How should education, indeed our careers, be measured? How do we decide the value of one profession over another?
Do we as a society want to measure our children’s achievements in terms of their taxes or their toil and talents? Do we value the taxes of a financier over the talents of a film maker? We don’t. Indeed, we ask that the talents of every individual and everyone's contributions – no matter how well remunerated – be recognised for playing an important part and role in our society.
How then have we arrived at a single benchmark which adds a price tag to career paths in higher education, where the future earnings of one graduate over another is set to define and be the benchmark for course 'success'. In other words, which courses thrive and which courses will strive.
Along with our colleagues in CHEAD (Council for Higher Education in Art and Design) we believe that the Government’s discourse on the value delivered by higher education is too narrowly focused. Last week (29 February 2020) the Institute for Fiscal Studies (IFS) published a report, The impact of undergraduate degrees on lifetime earnings. The report asks the question: ‘Is going to university a good investment?’ In answering this question the report’s findings are laden with value judgements, with profiling limited to the 'lower economic value’ of creative and healthcare degrees.
A response from CHEAD helps us to answer the question of value. They say arts and design subjects are a good investment...
- ‘Adding value through research and international collaborations
- Adding value through civic engagement
- Adding value through soft power
- Adding value through socially and culturally engaged graduates
- Adding value through enterprise
- Adding value through place making
- Adding value through driving good design and creative principles being embedded across policy and all sectors of our economy.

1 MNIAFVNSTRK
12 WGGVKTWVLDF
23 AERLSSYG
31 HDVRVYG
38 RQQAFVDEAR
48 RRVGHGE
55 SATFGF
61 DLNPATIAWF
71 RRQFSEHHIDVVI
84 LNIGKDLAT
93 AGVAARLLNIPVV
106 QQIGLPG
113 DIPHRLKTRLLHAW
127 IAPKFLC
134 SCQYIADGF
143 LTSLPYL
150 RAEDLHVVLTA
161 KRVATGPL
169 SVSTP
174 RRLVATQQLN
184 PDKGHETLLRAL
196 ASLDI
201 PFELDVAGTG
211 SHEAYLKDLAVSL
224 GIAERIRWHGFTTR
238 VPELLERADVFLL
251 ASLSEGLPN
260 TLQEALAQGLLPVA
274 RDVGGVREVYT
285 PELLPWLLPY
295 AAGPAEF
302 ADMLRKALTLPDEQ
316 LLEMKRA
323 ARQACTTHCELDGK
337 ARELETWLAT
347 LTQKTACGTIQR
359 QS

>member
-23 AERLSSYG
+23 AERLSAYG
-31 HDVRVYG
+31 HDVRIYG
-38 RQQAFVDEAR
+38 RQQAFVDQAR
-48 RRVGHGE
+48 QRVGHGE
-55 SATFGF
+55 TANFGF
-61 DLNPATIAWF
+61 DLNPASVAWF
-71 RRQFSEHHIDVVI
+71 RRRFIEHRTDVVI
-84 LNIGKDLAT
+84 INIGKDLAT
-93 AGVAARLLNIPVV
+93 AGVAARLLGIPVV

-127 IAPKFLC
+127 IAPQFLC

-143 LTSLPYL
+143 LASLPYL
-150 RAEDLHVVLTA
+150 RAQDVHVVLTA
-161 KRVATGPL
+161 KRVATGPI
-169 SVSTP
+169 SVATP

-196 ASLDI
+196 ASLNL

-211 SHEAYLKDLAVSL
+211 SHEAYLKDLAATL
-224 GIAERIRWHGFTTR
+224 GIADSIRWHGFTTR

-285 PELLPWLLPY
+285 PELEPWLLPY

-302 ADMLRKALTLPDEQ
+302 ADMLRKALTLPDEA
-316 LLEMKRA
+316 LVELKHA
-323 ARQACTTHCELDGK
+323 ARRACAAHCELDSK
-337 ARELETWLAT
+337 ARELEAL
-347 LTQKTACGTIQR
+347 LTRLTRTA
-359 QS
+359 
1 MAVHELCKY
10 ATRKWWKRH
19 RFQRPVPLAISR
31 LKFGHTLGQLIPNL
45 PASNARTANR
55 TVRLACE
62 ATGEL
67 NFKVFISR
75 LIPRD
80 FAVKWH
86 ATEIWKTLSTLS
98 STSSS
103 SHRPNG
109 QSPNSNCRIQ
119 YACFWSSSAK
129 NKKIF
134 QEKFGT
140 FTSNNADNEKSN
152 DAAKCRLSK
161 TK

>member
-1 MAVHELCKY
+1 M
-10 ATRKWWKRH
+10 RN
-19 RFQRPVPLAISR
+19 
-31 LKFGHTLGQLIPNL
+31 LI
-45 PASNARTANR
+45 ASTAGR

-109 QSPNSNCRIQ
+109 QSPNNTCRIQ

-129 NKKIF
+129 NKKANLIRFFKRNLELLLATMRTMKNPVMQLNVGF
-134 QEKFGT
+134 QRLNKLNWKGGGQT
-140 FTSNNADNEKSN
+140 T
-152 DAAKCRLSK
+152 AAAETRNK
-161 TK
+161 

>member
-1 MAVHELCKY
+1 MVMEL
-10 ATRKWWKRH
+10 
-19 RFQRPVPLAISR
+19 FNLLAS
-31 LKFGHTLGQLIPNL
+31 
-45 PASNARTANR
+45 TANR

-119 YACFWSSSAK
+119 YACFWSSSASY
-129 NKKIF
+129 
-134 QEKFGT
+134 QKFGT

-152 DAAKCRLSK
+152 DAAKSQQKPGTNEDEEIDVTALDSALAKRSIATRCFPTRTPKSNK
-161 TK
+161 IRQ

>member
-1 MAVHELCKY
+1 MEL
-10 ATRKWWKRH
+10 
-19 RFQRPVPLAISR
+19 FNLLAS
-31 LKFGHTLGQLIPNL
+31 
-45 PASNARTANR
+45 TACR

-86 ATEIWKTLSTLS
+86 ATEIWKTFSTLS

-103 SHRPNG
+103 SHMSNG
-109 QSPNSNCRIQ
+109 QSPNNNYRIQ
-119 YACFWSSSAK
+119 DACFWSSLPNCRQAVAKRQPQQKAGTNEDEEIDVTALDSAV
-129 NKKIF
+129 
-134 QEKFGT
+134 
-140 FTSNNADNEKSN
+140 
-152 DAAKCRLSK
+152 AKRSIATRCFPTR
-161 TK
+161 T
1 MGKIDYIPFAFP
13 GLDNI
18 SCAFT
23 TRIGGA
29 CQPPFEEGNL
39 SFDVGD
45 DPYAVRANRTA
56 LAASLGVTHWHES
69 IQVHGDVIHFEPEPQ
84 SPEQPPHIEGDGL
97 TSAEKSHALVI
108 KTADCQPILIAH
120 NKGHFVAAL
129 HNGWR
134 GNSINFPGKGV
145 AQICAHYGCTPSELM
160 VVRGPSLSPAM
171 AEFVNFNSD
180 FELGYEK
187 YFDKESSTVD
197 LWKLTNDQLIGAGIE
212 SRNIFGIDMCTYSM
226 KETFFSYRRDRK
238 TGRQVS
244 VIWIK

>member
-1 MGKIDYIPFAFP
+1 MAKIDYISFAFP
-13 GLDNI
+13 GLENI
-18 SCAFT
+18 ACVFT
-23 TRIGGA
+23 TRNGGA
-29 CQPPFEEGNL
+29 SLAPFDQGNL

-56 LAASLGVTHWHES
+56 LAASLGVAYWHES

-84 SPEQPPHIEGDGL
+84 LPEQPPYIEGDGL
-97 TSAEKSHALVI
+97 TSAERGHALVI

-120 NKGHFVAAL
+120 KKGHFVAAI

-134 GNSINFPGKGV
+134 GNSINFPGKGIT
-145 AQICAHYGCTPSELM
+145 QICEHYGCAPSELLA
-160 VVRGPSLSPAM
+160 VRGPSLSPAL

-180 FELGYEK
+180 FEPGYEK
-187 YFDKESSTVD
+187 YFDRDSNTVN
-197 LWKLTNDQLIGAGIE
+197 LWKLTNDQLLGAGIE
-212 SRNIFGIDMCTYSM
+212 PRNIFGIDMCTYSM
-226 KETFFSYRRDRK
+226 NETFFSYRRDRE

‘Research by London Economics and GuildHE and HeadTrust, Understanding the limitations of graduate outcome measures in higher education, in 2018, concluded, that Longitudinal Educational Outcomes (LEO) data does not capture the spill-over effects of working in the creative industries. It concluded that the average gross salary earned in the arts and culture industry stands at £30,789 per employee, but that an additional £42,420 in gross salary per employee was accrued elsewhere in the economy as a result of these spill-over effects.’
We also believe that the messaging given to schools and future graduates is unclear. Last week WarnerBros and the BBC also launched an online collection of resources titled, Making the Magic. The resources seek to encourage more young people to enter the profession. They state that in the next five years the film industry alone will need 10,000 more people to enter the progression.
With this in mind, if policy makers are hell bent on putting a price tag on higher education and careers, the bitter truth is many courses will close. We therefore ask: Where will the next generation of creatives come from; how will the UK maintain its global and leading creative industries and how will these industries maintain their invaluable and high-level contributions to the economy?